Unsurprisingly, both 'a' and 'b' came to pass. And you can be sure that 'a' and 'b' will come to pass if and when Multichoice adds adult content to its DStv service in South Africa – as will 'c', 'd', 'e' and 'f', the long list of more important external concerns.

Already, civil rights groups are protesting loudly at the news that the company is "conducting research" into the feasibility of a porn channel on its local bouquet. As Sapa reported: "If the idea of a pornographic channel on DStv is entertained and allowed it will be like pouring fuel on the fire of sexual abuse and exploitation, the Christian Action Network (CAN) said on Thursday [February 25th]."

The Department of Home Affairs doesn't like the idea either, and for similar reasons. “We don’t want a society where pornography is readily available to children,” the department’s spokesperson, Bayanda Mzoneli, told the Sowetan. Same goes for the Teddy Bear Clinic, an organisation called "Stop" (Standing Together to Oppose Porn), and an Islamic Services Centre in Durban. Almost everyone against the idea cites the high statistics in South Africa of domestic violence, rape, and child abuse.

Multichoice, for its part, is taking cover behind the assertion that no decisions have yet been made , and that, were they to go ahead, it would be because this is what viewers want. "In the last few months, Multichoice has been inundated with requests to provide adult content on DStv," the group's general manager of corporate affairs, Jackie Rakitla, told Independent Online.

Given Multichoice's experience in Greece, my guess is that these words are even more empty than they sound. What Multichoice understand much better than viewer requests is that a serious pay-TV competitor, On Digital Media, is about to enter its South African space. It was an open secret in the Netmed Hellas offices that two things were keeping Greek pay-TV competitors at bay in 2001: the rights the group had to broadcast top division local football, and the 24-hour hardcore porn channel. If you weren't working in one of those two areas, you weren't really doing much good for the company.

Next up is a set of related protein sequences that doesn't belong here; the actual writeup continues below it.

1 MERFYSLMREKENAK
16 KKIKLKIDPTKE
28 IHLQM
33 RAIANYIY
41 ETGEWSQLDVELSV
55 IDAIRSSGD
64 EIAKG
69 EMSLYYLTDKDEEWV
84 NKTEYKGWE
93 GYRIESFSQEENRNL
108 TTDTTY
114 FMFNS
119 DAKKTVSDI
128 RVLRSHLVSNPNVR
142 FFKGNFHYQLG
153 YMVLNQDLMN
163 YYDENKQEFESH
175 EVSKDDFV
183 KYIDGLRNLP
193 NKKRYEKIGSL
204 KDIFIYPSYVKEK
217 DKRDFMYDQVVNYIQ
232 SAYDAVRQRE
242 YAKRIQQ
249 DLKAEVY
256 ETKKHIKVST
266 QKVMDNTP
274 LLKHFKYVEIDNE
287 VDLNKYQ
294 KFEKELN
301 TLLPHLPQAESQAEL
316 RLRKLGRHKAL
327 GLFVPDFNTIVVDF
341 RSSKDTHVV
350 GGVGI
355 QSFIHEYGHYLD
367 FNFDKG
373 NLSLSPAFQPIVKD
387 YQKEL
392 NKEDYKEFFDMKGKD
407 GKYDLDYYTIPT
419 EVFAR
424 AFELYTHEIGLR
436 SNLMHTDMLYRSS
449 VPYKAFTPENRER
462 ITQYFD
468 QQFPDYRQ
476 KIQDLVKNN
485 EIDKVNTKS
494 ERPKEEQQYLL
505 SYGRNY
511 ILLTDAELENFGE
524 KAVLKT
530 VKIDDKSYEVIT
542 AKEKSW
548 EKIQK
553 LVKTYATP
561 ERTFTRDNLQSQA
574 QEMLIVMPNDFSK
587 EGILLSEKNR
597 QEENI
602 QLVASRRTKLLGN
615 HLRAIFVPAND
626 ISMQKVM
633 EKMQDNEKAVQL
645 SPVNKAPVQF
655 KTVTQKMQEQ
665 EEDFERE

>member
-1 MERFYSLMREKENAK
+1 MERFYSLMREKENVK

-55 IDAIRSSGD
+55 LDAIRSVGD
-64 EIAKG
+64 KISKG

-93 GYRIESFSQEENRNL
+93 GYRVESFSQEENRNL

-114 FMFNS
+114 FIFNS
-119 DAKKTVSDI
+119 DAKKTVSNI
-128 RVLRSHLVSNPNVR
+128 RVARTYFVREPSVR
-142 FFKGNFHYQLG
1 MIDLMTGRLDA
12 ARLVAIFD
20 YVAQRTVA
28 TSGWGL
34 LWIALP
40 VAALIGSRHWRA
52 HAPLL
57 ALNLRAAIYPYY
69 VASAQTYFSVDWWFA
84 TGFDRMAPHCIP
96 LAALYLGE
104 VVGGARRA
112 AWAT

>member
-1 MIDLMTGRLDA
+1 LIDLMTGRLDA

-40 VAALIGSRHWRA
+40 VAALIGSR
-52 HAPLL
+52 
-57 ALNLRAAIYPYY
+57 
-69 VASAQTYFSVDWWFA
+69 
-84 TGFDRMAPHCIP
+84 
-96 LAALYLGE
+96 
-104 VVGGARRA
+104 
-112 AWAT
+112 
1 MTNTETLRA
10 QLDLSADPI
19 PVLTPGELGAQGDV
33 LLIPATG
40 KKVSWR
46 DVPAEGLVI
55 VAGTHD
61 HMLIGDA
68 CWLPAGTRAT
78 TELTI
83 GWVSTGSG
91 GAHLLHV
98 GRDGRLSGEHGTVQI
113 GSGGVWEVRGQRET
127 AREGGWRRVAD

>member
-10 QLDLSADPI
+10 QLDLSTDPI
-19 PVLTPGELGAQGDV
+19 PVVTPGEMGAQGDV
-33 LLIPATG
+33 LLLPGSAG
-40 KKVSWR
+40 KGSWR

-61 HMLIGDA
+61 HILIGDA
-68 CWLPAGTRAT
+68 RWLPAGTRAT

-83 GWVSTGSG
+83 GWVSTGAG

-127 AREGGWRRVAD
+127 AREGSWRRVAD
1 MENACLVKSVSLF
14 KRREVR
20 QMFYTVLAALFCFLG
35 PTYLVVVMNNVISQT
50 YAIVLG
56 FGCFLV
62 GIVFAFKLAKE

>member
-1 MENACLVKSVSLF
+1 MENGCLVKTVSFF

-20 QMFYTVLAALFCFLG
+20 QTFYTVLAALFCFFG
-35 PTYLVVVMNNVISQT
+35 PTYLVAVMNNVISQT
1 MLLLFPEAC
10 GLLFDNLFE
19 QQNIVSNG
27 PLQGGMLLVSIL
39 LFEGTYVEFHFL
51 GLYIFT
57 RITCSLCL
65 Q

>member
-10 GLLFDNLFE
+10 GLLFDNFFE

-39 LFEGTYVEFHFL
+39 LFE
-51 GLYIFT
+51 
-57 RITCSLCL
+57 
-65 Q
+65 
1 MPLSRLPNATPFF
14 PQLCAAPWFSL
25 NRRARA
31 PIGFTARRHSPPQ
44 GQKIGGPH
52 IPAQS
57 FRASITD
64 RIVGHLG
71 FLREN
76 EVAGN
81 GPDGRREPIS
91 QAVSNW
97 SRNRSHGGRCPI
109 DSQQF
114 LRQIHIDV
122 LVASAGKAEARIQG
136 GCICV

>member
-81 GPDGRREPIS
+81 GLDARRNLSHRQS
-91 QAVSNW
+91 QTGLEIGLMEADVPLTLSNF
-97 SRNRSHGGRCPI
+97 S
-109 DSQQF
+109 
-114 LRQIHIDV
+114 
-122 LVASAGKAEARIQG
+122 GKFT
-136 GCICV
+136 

In South Africa, Multichoice already have the rights to the most important sports fixtures. So here's a second open secret I remember from my time in the Netmed Hellas offices - it was more prudent to foist porn, a guaranteed money-spinner, on a foreign society than it was to foist it on the conservative society back home.

Circumstances, it appears, may have changed.

By Kevin Bloom

Read more: SAPA on News24, IOL, Sowetan

  • Branko Brkic
    branko3048 a ray
    Branko Brkic

    Brkic is the founder and editor of The Daily Maverick.

    He has edited magazines on business and politics, technology, and wildlife. He has also published fiction and non-fiction books, most of them in Serbian. Though he has never pretended to be a reporter, his wide knowledge of politics (especially in America), combined with his experiences in a disintegrating Yugoslavia, gives him an unusual outlook on events in South Africa.

    Despite the vowel-poor surname, he tells anyone who asks that he hails from Hyde Park, Johannesburg, having spent most of his adult life in South Africa.

    Recent columns:

  • Business